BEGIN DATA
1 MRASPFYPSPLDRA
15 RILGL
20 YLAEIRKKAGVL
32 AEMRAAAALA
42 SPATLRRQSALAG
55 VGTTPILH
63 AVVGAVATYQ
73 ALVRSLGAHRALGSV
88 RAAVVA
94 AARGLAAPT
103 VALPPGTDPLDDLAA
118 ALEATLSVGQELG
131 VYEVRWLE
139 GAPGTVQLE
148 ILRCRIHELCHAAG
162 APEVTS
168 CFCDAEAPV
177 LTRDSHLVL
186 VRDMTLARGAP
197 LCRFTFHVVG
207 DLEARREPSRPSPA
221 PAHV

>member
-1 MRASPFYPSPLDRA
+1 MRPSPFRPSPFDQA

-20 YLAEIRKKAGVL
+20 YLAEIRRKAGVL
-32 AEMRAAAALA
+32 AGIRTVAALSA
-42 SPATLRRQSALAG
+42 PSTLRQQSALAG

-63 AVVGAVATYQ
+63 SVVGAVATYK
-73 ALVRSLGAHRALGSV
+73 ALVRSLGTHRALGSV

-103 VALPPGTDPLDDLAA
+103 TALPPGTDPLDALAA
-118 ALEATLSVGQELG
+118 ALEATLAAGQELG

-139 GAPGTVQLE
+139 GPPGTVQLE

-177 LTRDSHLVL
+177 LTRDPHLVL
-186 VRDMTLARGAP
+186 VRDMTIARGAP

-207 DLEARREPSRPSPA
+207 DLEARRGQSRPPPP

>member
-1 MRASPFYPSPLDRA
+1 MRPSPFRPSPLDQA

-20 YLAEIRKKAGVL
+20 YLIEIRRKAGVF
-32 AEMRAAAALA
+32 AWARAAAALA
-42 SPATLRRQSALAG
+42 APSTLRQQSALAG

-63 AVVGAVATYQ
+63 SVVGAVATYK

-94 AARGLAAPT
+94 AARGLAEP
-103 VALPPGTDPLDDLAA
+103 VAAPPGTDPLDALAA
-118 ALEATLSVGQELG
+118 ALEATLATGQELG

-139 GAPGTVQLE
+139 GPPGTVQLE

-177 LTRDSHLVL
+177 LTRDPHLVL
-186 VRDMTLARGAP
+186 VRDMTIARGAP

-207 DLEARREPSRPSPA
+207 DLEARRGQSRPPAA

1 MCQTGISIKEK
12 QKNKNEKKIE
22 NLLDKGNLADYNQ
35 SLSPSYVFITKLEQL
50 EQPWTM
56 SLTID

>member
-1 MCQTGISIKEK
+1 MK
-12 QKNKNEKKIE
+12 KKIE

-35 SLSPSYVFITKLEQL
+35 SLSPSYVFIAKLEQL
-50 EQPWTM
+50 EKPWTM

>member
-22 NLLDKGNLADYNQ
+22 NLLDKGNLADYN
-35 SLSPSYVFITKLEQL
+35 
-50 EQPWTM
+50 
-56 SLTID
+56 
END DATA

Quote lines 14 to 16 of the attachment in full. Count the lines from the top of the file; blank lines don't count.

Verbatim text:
139 GAPGTVQLE
148 ILRCRIHELCHAAG
162 APEVTS